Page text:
Google Announces Android M (Marshmallow)
So far addressed only as Android M, Google releases a statue of Android bot Holding marshmallow, confirming name for next flavour of its popular operating system for smartphones and tablets, as Marshmallow.
Below are the key features;
Doze for battery:
This is among the best features of Android M. The feature called Doze will detect if the device has not been touched or moved for a long period of time and the device will then sleep and thus use less battery. According to Google, devices with Android M last up to two and a half times longer than Android L. Android M will also support USB Type C charger is coming to Android M, although Google has not given details of devices which will support these chargers.
Google Now on Tap:
Users now don’t have to leave an app they want to search for something on Google Now, the voice-assistant in Android. According to Google, if a friend messages you about a new restaurant, you can then just ask Google Now for details, without leaving the app you are on. Google Now will then locate all the details about the app.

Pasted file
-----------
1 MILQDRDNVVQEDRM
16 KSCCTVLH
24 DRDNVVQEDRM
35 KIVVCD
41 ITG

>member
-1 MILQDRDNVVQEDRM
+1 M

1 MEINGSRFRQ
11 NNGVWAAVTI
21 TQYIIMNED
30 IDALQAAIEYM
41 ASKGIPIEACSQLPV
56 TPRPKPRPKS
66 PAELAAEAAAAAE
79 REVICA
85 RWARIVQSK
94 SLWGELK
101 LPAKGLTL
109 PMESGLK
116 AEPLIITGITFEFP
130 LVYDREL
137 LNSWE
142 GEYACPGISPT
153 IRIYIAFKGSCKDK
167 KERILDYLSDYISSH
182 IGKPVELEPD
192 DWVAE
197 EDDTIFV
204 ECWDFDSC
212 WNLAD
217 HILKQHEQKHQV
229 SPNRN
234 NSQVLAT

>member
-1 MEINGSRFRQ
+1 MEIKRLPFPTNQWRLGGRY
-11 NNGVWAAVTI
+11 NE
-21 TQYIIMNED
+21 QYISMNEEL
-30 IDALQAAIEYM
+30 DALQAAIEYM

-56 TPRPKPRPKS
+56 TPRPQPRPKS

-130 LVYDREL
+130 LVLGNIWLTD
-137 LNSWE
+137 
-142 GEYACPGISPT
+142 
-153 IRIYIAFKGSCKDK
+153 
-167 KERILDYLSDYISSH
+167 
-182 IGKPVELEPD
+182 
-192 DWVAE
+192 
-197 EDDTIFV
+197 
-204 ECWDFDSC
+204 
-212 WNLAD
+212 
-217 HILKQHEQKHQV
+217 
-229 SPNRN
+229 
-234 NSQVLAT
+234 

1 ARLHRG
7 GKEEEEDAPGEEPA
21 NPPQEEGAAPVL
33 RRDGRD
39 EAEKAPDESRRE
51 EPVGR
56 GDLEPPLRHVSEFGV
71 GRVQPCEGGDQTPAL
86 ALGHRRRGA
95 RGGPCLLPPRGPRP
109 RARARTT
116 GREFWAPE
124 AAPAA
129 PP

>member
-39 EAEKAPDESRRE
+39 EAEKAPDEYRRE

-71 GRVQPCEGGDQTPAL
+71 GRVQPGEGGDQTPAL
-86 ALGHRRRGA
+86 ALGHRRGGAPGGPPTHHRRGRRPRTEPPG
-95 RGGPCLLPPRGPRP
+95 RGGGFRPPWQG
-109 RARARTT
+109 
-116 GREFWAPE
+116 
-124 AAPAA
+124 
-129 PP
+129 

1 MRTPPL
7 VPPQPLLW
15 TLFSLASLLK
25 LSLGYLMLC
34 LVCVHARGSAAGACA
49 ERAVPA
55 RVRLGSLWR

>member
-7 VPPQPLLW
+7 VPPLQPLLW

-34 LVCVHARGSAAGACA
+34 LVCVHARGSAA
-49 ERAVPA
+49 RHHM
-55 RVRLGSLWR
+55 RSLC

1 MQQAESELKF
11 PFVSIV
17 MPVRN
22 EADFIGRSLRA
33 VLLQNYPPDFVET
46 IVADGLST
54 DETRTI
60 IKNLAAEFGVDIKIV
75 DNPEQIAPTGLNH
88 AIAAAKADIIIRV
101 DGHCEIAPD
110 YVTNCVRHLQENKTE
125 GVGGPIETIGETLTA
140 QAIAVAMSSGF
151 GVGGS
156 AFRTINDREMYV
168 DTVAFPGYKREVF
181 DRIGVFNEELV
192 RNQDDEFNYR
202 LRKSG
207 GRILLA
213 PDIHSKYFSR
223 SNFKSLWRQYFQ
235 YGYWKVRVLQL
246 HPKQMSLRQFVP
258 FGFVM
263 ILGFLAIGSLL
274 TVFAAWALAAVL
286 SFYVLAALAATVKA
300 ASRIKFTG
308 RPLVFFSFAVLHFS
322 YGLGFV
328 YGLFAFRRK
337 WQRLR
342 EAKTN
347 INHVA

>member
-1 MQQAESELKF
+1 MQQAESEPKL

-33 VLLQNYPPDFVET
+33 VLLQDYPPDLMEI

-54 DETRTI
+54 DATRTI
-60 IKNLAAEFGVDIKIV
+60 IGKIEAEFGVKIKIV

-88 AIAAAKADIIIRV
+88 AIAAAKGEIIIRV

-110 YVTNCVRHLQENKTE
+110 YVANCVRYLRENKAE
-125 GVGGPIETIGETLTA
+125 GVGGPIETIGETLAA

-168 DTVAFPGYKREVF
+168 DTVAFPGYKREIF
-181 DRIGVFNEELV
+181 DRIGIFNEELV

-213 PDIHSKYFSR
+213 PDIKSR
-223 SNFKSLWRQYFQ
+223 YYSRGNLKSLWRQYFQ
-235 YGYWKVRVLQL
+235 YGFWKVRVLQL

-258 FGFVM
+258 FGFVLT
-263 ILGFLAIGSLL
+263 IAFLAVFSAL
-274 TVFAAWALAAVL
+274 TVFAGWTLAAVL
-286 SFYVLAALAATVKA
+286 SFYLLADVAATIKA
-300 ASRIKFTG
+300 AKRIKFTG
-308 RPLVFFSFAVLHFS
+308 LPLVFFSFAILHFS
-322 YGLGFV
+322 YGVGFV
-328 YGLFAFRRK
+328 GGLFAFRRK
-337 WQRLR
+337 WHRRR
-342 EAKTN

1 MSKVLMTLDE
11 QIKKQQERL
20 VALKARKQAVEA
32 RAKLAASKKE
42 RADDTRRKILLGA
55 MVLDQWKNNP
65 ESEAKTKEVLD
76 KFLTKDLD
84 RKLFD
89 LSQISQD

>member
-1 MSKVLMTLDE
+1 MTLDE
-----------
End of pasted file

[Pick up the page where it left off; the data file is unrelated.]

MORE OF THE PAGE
Android Pay and Support for Fingerprint:
Android Pay, Google’s answer to Apply Pay, will also be a part of Android M, although you will need an NFC enabled device to use the feature. Google says Android Pay is secure because it only uses a virtual card number during the transaction and not your real credit/debit card number. Android Pay will work at 700 partner-stores in the US including Macy’s, etc. Google is also working with app developers to allow more of these to use Android Pay. Android M will get FingerPrint Support as well. The API for Fingerprint will be available for developers as well and they can incorporate it into their app as well. Google says it will work across a range of devices and sensors,? so it’s not clear how devices without fingerprint scanners will support this.
Android M will finally give user the ability to control what permissions an app gets access to. Essentially the problem with Android was that apps at the time of download would ask for a host of permissions and users had to say yes, else the app download was cancelled. Now the app will prompt a user for permissions when it wants to use the camera or location, or even access contacts. Best part is that users can revoke an already-granted permission. Users now get easy access to manage all their app permissions in settings, like Apple gives to iOS and Microsoft on Windows Phone users.
According to Google’s earlier blogpost it is now easier link between apps. A developer can add an auto Verify attribute to your app manifest so that users can be linked deep into your native app without any disambiguation prompt.? What app links will do is that it will allow an app to be discovered easily and increase engagement.
I will keep updating as and when more information is available. Do you have a new feature to share, let me know.